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Random numbers generation in C++

How to properly generate random numbers in C++11 and onwards.

Random numbers – the rand() way

The most common way of generating random numbers, till C++11 came along,  was something like this:

std::srand(std::time(NULL));

for (int i = 0; i < N; ++i) {
  std::cout << std::rand() % 100;
}

For those who don’t know, std::rand() and std::srand() functions come from <cstdlib> and are with us for a couple of decades now. They were also the only standard-compliant choice for generating random numbers in C++ up to C++98. It was a pity because the std::rand() function was not defined well enough to be portable across different platforms. There are no guarantees with regard to the quality of produced numbers. The algorithm responsible for generation is unspecified and can be different for each C standard library implementation and even for different versions of the same library! Moreover, std::rand() may depend on a global state making it problematic to use in a multi-threaded code. Current standard says that it’s implementation-defined whether the function is thread-safe. Also, this is a low-quality pseudo-random number generator (PRNG), which makes it worthless for cryptography.

Even if  std:rand() produced high quality, uniformly distributed numbers, there is another problem – distribution on arbitrary ranges. Specification of the function says that it computes pseudo-random integers in the range from 0 to RAND_MAX, where RAND_MAX shall be at least 32767. Now, if you want uniformly distributed numbers in a range [0, 100), you might be tempted to use the above method of using modulo operator to do that. That’s a big mistake because you can’t know if RAND_MAX is evenly divisible by 100 or by any other number you might be interested it. That means some numbers in [0, 100) are more likely to appear than others. Also, what if you want numbers in range [0, 65536)?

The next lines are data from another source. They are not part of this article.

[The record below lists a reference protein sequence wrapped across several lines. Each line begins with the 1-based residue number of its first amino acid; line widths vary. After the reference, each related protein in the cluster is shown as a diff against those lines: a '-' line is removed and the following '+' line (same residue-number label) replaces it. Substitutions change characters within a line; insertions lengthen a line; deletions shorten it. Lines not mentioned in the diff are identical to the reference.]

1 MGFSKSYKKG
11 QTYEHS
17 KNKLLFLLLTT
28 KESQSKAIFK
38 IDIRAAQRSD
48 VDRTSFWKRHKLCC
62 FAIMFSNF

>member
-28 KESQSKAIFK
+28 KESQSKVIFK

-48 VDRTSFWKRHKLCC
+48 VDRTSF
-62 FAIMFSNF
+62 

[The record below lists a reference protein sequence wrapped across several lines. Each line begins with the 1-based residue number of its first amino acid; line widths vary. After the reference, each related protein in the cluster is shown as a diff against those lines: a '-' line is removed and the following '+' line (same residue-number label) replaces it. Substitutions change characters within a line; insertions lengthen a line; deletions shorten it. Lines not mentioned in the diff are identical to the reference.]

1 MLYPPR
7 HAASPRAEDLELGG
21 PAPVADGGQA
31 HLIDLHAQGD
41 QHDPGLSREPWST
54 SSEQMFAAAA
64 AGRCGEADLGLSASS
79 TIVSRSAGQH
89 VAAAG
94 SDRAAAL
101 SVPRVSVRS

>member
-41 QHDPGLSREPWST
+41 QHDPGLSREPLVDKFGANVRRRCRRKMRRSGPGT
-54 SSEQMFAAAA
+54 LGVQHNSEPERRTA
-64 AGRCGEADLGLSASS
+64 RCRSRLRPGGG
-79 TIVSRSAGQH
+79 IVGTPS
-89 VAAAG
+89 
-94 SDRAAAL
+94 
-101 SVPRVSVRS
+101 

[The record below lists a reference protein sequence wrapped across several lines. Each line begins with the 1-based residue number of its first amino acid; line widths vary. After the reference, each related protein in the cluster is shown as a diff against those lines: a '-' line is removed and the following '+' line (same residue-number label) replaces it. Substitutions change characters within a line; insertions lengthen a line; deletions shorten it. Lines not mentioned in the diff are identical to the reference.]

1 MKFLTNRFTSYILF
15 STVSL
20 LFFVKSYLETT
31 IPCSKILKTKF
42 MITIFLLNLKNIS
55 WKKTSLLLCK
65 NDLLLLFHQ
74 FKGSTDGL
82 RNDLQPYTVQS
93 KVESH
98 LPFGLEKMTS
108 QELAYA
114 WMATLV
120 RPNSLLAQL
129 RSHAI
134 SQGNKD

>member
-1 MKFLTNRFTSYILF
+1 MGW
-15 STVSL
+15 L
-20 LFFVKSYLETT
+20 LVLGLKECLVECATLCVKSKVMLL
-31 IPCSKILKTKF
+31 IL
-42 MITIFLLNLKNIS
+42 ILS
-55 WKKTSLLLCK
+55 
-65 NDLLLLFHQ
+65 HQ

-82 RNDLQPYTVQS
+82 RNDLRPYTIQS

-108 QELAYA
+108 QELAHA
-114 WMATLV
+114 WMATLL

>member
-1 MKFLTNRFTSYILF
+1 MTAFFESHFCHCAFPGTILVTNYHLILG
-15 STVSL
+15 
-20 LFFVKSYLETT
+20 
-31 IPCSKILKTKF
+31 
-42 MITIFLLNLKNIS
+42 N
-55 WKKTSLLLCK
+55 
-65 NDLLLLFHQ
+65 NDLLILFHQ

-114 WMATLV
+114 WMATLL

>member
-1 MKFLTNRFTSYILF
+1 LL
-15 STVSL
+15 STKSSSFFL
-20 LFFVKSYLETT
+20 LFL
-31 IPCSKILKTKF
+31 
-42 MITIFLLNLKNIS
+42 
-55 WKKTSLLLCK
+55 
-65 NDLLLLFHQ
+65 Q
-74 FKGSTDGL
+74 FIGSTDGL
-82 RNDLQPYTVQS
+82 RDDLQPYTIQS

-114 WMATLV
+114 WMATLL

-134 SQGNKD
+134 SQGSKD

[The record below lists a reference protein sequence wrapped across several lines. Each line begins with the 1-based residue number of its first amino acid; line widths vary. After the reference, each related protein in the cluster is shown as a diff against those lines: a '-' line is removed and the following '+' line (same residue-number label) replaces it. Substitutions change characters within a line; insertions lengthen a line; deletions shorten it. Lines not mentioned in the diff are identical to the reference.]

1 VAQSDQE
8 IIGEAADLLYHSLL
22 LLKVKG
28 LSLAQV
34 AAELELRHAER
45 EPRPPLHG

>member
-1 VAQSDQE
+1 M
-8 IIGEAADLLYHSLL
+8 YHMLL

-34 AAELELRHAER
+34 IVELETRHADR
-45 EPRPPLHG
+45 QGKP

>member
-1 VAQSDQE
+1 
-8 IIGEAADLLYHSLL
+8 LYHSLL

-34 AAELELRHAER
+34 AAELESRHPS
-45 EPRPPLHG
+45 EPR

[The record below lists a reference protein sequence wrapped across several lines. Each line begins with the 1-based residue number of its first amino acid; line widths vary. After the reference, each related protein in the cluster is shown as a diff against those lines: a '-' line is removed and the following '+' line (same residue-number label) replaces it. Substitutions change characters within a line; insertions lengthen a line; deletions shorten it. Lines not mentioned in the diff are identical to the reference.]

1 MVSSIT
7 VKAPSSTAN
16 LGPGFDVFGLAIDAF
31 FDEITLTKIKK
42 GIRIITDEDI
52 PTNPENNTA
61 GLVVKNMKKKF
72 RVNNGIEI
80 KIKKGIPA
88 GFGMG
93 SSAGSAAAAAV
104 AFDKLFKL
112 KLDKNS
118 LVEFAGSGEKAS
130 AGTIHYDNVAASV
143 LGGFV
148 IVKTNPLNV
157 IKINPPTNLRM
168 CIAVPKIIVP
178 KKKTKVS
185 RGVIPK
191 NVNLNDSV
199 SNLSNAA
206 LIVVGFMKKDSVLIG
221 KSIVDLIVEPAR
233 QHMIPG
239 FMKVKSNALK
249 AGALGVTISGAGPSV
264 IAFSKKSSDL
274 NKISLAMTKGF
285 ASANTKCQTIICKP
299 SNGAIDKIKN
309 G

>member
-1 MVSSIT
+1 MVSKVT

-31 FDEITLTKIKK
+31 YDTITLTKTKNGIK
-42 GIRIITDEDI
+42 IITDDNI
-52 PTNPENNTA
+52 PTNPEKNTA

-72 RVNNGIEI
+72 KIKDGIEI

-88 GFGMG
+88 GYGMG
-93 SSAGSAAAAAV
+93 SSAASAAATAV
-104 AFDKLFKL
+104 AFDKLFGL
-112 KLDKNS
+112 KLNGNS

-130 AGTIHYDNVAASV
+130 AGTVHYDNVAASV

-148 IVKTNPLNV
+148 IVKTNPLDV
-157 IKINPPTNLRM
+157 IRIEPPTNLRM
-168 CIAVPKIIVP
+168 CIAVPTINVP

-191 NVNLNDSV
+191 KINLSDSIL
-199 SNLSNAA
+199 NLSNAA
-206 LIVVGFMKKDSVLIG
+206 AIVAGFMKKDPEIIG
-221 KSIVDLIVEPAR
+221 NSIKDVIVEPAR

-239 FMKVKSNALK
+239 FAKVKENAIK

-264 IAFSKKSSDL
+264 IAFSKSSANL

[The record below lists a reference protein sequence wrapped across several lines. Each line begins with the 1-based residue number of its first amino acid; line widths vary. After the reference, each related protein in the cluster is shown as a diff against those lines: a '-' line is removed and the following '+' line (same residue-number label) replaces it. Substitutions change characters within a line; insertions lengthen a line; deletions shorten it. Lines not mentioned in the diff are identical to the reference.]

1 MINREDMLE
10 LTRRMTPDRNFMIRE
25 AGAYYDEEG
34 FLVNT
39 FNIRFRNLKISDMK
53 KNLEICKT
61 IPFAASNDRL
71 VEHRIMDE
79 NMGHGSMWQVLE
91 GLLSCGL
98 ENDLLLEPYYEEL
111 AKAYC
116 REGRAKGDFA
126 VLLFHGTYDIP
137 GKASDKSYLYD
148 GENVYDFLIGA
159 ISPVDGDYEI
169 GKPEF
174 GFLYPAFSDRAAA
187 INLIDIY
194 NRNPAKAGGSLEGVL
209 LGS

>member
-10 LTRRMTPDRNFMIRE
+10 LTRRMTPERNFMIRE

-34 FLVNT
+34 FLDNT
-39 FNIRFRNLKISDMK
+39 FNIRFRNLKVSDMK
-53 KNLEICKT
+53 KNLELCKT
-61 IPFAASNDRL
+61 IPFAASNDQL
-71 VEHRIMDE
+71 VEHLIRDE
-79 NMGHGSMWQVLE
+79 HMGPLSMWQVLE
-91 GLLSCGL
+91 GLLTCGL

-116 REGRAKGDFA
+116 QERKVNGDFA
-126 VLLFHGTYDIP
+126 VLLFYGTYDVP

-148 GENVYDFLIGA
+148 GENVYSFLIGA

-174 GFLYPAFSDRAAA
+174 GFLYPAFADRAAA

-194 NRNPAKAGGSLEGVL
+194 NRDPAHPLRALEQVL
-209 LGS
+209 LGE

All of the shortcomings of the std::rand() led to the implementation proposal of an extensible random number facility, now available from the <random> header. Looking at the header can be downright scary, but it doesn’t have to be so, as I’ll try to explain (if you’re not interested in details, please skip to “Examples”).

Characteristics of random number generators

There are a few important characteristics describing each RNG. As such, it’s important to realize what qualities an RNG has before its use. Donald E. Knuth noted that “random numbers should not be generated with a method chosen at random” [1]. We can choose appropriate engine basing on following things [2]:

  • Type of result. The engine returns integers, real numbers or both.
  • Speed. How many numbers can be generated in a second?
  • Quality. There are many methods to measure the quality of generated numbers, like period/cycle length, dimensional distribution, and others.
  • State size. Each engine needs some space to keep its state.
  • Option for independent subsequences. Can we quickly get independent subsequences for use in parallel computation?